World-Class Russian Education!

The goal of Project 5-100 is to maximize the competitive position of a group of leading Russian universities in the global research and education market.


14 Universities-Participants of Project 5-100 entered The V. Potanin Charity Foundation Ranking

September 10, 2015

The V. Potanin Charity Foundation has released the 11th ranking of Russian HEIs participating in the Vladimir Potanin Fellowship Program. Fourteen Project 5-100 universities are listed in the ranking. The scores are based on the results of students' and professors' participation in the Foundation's educational programs: fellowship competition for master students, grant competition for master degree professors and a Foundation’s School for students and professors.

The result is based on several indicators with equal weight, such as: participation in the grant competition and percentage of winners, average scores of the university, average scores of professor- participants in the grant competition and percentage of winners, indication of a proactive approach of universities in the Foundation’s School, average result of the university in the Foundation’s School. Higher School of Economics is first in the ranking this year, having made astounding progress – it soared from 21st place last year to the top of the list this year. The top 10 includes 4 more Project 5-100 universities: Tomsk State and Tomsk Polytechnic (3rd and 5th place, respectively), Ural Federal University (6th place) and Samara State University, which has risen from 44th place to 10th this year.

The 75 universities ranked in this ranking also include: Moscow Institute of Physics and Technology (12th place), Kazan Federal University (16th place), Novosibirsk State University (23rd place), Lobachevski University (25th place), Far-Eastern Federal University (28th-29th place), ITMO University (40th place), Peter the Great St. Petersburg Polytechnic University (55-56th), National Research Nuclear University MEPhI (57th) and National Research University of Science and Technology MISiS (66th).

The results were announced at a discussion organized by the Foundation in partnership with Project Office 5-100. The organizers invited representatives of universities and various experts to discuss the impact of such  rankings on subsequent university strategies. The expert panel featured the following speakers: Mikhail Antonov (Director at Project Office 5-100), Oksana Oracheva (General Director of Potanin Charity Foundation), Victor Koksharov (Rector of Ural State Federal University), Sergei Roschin (Provost at Higher School of Economics) and Veljko Vujačić (Provost at the European University in St. Petersburg). Elena Chernyshkova (Deputy Executive Director of Project Office 5-100) acted as a moderator.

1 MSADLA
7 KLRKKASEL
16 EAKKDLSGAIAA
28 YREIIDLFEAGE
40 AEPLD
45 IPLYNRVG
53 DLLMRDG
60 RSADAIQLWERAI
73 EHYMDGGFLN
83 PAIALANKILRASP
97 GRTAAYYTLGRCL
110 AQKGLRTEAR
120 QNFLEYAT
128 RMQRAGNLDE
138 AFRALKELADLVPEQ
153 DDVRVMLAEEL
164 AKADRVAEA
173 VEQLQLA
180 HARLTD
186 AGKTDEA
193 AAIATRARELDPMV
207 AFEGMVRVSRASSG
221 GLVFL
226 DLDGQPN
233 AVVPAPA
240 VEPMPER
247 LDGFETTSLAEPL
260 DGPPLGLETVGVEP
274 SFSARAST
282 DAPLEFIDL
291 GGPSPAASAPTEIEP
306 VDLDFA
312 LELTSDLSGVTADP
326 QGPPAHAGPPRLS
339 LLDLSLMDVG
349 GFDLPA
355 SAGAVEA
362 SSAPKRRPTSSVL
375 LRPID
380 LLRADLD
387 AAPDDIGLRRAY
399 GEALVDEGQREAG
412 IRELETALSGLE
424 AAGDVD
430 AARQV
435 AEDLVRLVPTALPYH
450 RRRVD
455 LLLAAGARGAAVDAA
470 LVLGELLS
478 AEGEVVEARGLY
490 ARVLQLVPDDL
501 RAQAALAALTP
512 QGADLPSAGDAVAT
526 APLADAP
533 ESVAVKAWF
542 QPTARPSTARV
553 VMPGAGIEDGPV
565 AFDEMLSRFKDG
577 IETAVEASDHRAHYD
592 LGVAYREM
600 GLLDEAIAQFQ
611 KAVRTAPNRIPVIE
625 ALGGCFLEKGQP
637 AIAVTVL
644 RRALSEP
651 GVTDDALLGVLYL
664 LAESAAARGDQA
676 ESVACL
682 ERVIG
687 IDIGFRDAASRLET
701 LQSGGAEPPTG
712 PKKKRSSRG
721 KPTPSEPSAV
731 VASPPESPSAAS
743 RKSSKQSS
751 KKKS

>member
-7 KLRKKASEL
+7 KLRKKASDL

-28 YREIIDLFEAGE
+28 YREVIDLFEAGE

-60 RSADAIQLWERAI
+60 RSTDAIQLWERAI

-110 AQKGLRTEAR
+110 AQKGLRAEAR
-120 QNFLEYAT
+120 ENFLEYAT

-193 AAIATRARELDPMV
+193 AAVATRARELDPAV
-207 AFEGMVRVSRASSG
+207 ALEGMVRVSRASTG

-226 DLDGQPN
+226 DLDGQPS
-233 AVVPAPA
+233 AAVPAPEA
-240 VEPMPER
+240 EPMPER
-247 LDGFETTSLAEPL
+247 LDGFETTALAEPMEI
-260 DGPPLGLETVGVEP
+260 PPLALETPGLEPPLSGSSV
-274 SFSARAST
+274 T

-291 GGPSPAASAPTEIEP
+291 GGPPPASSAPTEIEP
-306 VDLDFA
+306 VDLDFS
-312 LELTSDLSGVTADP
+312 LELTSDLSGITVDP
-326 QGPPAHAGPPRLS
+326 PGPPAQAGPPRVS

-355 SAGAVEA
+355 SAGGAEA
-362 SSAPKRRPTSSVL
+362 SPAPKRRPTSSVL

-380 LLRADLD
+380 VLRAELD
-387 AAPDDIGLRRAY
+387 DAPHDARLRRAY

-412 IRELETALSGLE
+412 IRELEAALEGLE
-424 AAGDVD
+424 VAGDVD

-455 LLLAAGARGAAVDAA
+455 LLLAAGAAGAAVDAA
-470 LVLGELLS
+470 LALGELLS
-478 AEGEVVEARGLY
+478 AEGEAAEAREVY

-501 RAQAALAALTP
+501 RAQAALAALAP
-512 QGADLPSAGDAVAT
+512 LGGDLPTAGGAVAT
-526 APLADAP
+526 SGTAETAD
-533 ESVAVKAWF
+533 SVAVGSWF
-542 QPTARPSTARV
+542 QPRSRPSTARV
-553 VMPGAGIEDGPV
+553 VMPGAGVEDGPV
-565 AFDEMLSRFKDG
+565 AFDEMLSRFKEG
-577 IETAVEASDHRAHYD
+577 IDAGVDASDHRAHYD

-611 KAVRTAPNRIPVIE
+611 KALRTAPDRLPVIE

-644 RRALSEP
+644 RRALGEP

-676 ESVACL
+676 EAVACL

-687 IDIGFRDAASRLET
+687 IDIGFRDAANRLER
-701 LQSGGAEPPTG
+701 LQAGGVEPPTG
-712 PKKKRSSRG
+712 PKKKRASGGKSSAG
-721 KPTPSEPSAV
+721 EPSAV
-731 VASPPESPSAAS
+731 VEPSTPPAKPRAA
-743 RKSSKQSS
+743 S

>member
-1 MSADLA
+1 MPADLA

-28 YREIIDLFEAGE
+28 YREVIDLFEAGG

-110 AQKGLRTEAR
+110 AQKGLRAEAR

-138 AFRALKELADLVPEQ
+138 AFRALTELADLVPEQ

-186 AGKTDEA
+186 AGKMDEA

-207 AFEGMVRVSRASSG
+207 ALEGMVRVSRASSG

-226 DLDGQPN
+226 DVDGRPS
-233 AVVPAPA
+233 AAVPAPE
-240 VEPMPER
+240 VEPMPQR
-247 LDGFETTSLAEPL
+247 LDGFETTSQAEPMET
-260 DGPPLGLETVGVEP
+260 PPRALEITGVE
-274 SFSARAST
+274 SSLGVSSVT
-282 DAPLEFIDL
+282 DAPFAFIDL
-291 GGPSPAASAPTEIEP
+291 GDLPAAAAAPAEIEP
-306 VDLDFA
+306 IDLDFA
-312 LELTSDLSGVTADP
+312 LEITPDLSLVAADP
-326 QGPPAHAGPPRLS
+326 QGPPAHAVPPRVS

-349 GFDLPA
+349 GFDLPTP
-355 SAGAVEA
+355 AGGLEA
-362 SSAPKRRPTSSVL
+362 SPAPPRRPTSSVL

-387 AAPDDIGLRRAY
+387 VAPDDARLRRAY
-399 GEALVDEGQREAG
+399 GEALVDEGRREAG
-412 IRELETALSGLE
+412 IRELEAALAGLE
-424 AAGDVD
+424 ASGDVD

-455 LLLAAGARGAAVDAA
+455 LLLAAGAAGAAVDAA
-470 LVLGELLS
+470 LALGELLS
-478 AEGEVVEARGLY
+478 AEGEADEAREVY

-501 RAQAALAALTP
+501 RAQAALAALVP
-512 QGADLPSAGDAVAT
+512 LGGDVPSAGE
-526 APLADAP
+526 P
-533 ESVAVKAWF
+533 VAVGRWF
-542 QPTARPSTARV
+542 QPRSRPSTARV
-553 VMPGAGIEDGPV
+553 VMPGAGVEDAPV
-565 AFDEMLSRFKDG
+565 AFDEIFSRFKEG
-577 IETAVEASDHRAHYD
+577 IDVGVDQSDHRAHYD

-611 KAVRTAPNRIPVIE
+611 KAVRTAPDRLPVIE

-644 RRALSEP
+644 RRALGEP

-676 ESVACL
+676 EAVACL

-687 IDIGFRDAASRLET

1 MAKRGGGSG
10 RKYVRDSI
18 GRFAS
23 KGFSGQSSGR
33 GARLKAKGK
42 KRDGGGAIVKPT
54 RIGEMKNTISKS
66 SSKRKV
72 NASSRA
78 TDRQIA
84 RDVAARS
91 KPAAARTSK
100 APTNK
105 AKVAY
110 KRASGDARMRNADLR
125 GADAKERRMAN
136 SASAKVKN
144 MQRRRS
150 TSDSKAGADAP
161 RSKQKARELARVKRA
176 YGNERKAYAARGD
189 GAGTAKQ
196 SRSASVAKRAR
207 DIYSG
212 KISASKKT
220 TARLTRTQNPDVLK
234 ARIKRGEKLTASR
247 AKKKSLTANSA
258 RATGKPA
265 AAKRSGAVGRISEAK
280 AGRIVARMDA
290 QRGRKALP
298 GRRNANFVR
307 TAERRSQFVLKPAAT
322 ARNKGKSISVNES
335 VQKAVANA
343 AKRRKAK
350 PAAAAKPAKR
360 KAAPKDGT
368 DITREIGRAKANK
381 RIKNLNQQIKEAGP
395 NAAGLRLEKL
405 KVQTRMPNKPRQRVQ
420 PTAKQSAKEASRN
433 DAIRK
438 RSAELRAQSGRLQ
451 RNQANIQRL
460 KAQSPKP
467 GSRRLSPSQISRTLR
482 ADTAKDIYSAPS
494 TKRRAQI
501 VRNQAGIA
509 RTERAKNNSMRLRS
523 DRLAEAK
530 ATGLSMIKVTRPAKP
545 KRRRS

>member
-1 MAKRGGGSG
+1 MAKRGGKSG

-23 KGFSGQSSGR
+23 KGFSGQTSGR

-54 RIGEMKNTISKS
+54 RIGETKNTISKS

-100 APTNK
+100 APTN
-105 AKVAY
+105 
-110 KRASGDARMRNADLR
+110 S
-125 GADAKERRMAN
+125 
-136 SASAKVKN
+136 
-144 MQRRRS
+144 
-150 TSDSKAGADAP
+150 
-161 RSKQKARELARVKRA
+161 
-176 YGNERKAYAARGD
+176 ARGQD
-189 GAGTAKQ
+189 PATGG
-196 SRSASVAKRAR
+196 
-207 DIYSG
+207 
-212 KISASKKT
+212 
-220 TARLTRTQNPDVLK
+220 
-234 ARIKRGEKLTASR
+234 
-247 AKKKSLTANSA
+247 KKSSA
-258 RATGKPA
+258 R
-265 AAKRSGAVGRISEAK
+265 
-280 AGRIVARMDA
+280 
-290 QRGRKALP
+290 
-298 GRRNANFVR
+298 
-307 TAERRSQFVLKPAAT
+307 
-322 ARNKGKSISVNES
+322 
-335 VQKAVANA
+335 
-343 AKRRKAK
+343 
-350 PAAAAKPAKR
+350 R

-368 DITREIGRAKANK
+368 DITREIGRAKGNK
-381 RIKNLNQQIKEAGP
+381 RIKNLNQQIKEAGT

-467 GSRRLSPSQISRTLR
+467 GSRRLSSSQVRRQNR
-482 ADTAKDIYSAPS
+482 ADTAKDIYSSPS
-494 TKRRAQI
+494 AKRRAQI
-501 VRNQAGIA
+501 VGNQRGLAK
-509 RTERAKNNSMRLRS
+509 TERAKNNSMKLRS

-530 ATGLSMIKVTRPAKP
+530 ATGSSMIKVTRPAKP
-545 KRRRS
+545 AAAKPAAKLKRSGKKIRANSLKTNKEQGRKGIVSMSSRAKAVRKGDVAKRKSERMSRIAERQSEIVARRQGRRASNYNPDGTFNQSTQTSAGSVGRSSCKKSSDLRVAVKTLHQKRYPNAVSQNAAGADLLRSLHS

The Potanin Foundation ranking s not a “classical” ranking and is not designed to evaluate universities as a whole, but is focused on master’s degree programs only. According to representatives of successful universities, the secret to successful self-promotion is in the development of attractive and productive programs in the areas of post-graduate studies. Artem Rykun (Provost at Tomsk State) and Alexander Dyachenko (Provost at Tomsk Polytechnic) as well as several other speakers noted that their universities aspire to become the type of schools that are oriented toward developing such postgraduate study possibilities for students. Sergei Roschin said that HSE is offering 17 master’s degree programs in English and is planning to increase this number in the future. According to Roschin, HSE is seeing more and more interest in Russian-language MA programs from foreign students. Oksana Oracheva characterized this ranking as “a different view of the education processes through the prism of a charity foundation”. 

The question before the participants of the discussion was whether or not a university should change its development strategy by trying to adapt to the requirements of various rankings.  “A ranking is not a foundation of a development program, but, rather, an adjustment factor”, said Sergei Roschin. This opinion was supported by many. Tatiana Leonova (Provost at FEFU) reminded everyone present that rankings are not the end-goal, but, rather, an instrument helping universities to evaluate their progress. According to Victor Koksharov, rankings are an important part of the strategy of a university aspiring to world-wide recognition.

“As soon as a university figures out its development strategy, a ranking strategy follows”, said Mikhail Antonov. “As long as this tool is available to us, let’s learn how to use it”, he added. Artem Rykun called ranking and rankings “a language that is understood by all” and added that his university uses rankings, for example, when choosing partner universities. The participants in the discussion agreed that the topic of rankings raises other issues and subjects for discussion – for example, such topics as the change of the content of Russian higher education.